On the Archetypes Podcast, Meghan Markle, Duchess of Sussex, and Prince Harry’s Wife discussed how movies like Kill Bill or Austin Powers perpetuate a negative stereotype of Asian women. She said, “This toxic stereotyping of women of Asian descent, doesn’t just end once the credits roll.”
Kill Bill, directed by Quentin Tarantino, has generated a lot of discussions ever since it hit cinemas in 2003, both for the way the characters are portrayed and for some of the screenwriting decisions made.
Notably, the role of O-Ren Ishii, performed by Lucy Liu, has long been the subject of debate since it closely resembles the stereotype of the Dragon Lady, an Asian woman who is powerful, cunning, arrogant, secretive, and frequently charming.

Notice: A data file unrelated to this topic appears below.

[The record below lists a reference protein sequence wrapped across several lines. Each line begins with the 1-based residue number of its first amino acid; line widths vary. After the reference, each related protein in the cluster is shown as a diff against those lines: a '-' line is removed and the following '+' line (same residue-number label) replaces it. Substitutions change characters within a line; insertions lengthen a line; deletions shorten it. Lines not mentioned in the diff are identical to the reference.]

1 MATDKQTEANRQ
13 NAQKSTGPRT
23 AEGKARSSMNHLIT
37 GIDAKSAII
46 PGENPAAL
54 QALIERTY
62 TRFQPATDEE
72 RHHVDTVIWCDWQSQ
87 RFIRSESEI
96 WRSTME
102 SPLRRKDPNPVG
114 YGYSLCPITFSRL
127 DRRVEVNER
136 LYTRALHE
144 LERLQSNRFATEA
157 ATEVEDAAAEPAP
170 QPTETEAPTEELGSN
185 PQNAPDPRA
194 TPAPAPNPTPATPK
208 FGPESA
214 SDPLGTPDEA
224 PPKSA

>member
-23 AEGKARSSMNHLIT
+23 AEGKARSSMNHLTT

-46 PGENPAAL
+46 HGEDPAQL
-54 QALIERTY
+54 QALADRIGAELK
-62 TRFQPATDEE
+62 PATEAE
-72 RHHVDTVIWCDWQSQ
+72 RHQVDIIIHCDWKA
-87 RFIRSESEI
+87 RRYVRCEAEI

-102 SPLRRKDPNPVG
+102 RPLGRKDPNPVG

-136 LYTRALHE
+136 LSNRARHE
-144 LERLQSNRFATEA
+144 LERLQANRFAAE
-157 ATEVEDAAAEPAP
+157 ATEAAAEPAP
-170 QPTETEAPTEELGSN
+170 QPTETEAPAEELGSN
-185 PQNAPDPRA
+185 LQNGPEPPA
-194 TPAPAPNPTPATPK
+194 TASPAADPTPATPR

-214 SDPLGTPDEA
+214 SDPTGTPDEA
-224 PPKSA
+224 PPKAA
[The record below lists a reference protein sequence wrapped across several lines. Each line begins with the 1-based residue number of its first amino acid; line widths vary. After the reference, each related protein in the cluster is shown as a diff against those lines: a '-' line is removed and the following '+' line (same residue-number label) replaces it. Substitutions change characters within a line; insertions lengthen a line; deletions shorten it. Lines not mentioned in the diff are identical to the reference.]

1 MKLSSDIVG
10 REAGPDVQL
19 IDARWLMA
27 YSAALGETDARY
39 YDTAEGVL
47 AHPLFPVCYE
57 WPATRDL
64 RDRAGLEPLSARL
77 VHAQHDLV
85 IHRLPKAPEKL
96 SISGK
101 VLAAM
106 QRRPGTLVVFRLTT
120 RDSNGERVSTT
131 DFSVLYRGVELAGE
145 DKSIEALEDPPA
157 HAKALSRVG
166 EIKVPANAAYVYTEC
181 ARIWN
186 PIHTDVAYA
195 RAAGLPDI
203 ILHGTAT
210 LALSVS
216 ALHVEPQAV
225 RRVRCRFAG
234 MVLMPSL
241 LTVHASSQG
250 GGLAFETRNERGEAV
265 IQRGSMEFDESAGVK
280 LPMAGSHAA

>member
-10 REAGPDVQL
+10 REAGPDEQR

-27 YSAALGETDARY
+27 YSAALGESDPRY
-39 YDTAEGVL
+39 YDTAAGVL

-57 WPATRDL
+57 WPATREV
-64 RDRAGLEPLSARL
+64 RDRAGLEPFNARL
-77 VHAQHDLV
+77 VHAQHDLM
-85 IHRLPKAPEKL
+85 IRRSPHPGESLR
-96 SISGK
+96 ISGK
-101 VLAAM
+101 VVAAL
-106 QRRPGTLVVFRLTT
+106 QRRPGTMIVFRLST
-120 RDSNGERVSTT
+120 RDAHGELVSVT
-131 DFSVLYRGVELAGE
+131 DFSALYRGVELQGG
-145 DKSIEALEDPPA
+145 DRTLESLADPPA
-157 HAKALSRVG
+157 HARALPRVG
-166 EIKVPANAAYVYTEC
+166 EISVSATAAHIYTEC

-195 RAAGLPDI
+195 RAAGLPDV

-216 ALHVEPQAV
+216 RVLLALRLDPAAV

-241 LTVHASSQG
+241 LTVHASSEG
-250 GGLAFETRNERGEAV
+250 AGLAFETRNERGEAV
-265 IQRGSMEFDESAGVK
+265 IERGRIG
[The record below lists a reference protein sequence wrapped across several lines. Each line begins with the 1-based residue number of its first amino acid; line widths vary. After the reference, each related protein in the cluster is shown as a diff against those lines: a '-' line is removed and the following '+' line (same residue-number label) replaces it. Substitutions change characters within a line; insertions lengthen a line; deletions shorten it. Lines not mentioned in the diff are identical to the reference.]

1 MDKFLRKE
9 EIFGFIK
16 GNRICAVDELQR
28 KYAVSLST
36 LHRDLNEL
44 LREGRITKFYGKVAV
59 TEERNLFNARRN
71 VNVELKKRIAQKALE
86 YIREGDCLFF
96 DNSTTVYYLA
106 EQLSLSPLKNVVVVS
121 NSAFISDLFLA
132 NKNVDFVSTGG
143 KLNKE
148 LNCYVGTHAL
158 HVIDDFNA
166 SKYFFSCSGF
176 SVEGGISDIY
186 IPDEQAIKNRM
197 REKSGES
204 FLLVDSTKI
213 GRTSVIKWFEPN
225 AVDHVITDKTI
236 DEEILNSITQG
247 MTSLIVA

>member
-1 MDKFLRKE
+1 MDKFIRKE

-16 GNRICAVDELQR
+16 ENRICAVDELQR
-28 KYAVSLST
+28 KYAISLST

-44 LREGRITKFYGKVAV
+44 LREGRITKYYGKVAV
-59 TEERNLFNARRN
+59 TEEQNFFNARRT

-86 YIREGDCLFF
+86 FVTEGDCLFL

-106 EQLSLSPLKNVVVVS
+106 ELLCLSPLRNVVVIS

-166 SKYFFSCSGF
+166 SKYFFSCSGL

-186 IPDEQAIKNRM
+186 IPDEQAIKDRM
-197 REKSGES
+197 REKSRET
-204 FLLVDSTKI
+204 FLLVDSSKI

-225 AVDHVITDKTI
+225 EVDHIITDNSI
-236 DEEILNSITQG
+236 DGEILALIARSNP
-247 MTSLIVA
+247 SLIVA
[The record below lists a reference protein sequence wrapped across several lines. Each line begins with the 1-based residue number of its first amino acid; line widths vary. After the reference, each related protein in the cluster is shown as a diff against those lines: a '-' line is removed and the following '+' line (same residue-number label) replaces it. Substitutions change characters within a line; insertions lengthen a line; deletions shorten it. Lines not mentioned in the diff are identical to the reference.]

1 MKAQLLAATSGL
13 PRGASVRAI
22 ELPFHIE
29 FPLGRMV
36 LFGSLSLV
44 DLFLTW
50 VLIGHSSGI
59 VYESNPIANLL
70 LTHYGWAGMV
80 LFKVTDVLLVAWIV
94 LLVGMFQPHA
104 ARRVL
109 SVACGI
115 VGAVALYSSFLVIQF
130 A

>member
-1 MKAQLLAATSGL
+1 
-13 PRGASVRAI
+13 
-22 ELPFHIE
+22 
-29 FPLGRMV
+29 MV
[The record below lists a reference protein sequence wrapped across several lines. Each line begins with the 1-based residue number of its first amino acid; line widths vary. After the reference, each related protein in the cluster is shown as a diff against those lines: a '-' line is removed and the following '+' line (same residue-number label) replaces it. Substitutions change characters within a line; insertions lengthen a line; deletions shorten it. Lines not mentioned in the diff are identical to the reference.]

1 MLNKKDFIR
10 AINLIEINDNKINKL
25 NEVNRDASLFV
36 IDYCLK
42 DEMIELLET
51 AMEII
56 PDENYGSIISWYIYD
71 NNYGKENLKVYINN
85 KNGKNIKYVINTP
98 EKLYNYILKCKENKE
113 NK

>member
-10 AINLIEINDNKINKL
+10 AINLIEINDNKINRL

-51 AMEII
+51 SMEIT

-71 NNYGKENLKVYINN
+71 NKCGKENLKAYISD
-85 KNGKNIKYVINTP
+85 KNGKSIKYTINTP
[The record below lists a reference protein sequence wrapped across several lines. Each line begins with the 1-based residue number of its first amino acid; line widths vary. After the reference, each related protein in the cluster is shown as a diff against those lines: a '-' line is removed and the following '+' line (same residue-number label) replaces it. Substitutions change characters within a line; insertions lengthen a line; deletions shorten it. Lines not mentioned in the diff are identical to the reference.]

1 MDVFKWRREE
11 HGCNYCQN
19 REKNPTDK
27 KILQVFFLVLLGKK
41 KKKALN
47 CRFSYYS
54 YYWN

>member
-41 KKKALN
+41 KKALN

Meghan Markle on the Archetypes podcast said:
These Asian ladies played in movies like Austin Powers and Kill Bill was frequently overly sexualized or hostile. There are plenty of other examples outside these two as well. Much of our entertainment has been influenced by this misconception. But when the credits have rolled, this harmful stereotype about women of Asian heritage doesn’t just disappear.
Nancy Wang Yuen previously discussed the stereotype of the Dragon Lady in her book Reel Inequality: Hollywood Actors and Racism. She said that she was offended by a man who used the derogatory term “Me So Horny,” which is similar to how an Asian lady sounds in Full Metal Jacket.
It happened to me in an Atlanta airport when a stranger told me: “Me so Horny,” he just yelled at me – said Yeun. I knew he was talking to me, although I didn’t know if he had ever seen Full Metal Jacket. I knew he was talking to me because I looked around and saw that I was the only Asian woman in that area.